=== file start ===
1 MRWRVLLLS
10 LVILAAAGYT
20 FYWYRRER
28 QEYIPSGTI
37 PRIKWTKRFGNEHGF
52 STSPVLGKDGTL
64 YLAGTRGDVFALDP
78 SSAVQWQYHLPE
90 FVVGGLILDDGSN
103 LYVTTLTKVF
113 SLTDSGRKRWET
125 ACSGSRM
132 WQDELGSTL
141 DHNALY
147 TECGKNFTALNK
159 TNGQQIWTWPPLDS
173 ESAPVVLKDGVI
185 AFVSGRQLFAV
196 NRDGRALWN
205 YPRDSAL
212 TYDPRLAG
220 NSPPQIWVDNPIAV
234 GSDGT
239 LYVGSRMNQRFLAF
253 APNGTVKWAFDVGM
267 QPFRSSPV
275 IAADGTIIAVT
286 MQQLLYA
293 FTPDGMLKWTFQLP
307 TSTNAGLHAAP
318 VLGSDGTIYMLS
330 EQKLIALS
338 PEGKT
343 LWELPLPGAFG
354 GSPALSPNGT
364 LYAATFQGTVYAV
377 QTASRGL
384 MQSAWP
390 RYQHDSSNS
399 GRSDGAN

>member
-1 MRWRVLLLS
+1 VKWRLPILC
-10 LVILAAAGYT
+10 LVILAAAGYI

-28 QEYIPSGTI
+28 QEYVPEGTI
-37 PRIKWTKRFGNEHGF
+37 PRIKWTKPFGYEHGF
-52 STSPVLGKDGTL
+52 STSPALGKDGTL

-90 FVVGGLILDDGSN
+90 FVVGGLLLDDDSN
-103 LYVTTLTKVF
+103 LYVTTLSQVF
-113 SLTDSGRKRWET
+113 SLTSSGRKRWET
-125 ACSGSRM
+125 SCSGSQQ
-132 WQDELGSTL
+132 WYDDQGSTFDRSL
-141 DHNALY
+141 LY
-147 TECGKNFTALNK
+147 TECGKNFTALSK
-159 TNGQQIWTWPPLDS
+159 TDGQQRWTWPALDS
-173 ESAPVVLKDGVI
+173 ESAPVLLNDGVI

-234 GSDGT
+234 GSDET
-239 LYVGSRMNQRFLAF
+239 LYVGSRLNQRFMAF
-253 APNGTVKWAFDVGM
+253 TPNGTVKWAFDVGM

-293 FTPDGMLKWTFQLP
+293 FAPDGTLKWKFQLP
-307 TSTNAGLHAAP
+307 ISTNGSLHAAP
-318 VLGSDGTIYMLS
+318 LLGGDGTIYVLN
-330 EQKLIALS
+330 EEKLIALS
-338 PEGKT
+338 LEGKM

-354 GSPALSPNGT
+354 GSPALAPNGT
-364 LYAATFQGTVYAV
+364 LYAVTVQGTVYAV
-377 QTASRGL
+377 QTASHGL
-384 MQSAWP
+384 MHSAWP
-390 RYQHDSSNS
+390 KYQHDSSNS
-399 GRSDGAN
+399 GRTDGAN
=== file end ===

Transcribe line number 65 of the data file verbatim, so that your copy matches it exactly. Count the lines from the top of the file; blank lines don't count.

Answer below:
+147 TECGKNFTALSK